Why indoor plants?
Over the years there has been so much research into not only how being outdoors improves your life but how being surrounded by green living plants inside improves your life, health, brain functioning and even your bank balance.
Indoor plants aren’t a luxury anymore they are a necessity.
It is believed the air circulating inside our workplace buildings and homes is often more polluted than the air outside, and this can have a very real impact on our health. The air inside can contain a toxic cocktail of polluted air that comes from outside and indoor sources. This toxic cocktail of polluted air has been associated with headaches, dry eyes, nose and throat, a woozy-head, nausea, loss of concentration and drowsiness.
Research since the 1980’s has continually proved that even just one healthy living indoor plant (higher than 30cm) can significantly reduce these pollutants and improve people’s productivity and overall health.
Having offices and homes filled with heathy indoor plants has also been found to improve mood. Some case studies have even shown that people tend to trust a company more if they have healthy indoor plants.
Sometimes it’s a little hard to keep indoor plants thriving especially in our offices. We are usually faced with problems such as – no natural light, air conditioning and inability to keep regular water to plants as too much water leads to water overflowing onto workspaces or furniture.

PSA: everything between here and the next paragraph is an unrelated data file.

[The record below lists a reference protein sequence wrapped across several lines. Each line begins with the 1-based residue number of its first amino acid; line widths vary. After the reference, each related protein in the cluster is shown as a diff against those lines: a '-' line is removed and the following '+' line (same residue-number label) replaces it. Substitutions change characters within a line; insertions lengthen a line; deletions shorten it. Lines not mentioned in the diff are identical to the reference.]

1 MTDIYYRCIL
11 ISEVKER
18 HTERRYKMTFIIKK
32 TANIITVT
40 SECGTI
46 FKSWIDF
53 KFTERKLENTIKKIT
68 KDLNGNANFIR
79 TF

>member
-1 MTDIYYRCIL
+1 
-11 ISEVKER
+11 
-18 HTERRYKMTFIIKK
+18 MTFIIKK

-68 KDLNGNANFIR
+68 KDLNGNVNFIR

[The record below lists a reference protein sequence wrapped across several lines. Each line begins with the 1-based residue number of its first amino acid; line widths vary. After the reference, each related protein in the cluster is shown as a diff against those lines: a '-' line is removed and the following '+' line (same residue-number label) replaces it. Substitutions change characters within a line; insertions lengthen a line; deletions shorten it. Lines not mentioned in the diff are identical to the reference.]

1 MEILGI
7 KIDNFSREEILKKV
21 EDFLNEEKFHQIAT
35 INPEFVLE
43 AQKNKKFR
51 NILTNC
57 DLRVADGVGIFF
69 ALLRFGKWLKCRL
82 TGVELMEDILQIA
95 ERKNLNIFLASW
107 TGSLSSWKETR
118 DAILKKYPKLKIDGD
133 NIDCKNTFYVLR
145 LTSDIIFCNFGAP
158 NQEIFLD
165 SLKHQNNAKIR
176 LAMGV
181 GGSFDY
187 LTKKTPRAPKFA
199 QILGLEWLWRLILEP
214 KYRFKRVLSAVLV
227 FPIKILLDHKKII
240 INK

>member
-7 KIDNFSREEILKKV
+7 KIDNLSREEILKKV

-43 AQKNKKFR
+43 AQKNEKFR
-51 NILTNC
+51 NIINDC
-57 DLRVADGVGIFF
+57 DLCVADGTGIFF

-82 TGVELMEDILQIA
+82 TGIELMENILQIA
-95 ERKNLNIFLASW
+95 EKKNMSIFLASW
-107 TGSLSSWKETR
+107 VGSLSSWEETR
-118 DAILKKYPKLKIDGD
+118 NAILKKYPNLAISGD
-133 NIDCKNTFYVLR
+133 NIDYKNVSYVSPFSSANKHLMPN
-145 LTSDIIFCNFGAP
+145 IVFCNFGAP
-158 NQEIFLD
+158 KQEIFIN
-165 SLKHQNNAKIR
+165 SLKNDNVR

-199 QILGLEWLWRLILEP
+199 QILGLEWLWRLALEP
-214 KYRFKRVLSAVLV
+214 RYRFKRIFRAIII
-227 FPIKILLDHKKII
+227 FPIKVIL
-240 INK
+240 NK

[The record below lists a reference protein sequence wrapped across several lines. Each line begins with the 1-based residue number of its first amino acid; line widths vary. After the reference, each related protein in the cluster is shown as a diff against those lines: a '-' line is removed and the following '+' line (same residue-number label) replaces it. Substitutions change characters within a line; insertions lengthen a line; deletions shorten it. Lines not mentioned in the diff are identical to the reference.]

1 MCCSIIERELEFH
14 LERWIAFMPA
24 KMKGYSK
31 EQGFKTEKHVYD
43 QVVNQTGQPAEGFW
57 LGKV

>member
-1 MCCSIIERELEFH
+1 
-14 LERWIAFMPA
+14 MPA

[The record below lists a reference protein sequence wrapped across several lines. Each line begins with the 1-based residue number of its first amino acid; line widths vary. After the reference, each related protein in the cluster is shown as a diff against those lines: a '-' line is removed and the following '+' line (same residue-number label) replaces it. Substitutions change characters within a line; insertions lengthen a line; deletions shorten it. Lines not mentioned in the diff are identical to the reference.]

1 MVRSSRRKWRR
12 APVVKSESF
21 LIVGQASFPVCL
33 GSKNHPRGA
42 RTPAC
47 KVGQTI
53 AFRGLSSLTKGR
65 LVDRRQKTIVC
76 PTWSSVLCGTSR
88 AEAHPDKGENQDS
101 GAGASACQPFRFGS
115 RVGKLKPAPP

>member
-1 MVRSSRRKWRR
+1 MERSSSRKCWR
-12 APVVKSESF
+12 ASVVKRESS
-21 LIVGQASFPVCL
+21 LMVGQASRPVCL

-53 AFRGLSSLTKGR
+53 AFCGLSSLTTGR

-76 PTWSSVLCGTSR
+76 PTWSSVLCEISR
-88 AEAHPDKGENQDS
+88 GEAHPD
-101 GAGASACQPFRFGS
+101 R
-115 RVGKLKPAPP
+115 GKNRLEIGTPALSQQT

At Trevallan we are trying to come up with ways to make indoor plants easy to keep alive but still really pretty!
Which plants should I try?
There are plants better suited to indoors. If you have tried growing indoor plants before and failed know you are not alone. I have many times seen the lists for the ten most popular house plants and thought to myself ‘hmmmm, killed most of them!’
Sometimes it’s about giving up on our ideal perfect plant to have an amazing plant that looks good all the time. So what if it’s common or not in the magazines … if it grows, looks fantastic and you love it, go with it!
My favourite indoor plants are Zamioculcas, Spathiphyllum, Aglaonema, Dieffenbachia, Syngonium, Calathea, Sansevieria, Oxalis triangularis, Orchids, Chamaedorea elegans and Chamaedorea Seifrizii.
Finding the right container…
Sometimes a really boring plant can be made to look amazing in the right container or done a little differently! Planters, terrariums, kokedamas or plants in a bowl or all ways you can make a simple indoor plant shout ‘look at me’.
Planters have no hole in the bottom. I just place my plant (still in its original plastic pot) in the planter (I do not pot). I then can give my plant a really good drink without the hassle of worrying about water going everywhere as it’s contained in the planter.
If by chance I decide I don’t like that plant or want to swap my plants around I just remove the plant from the planter and swap them around. This way I am always keeping my décor the same (by keeping the same planter) but I can switch my plants.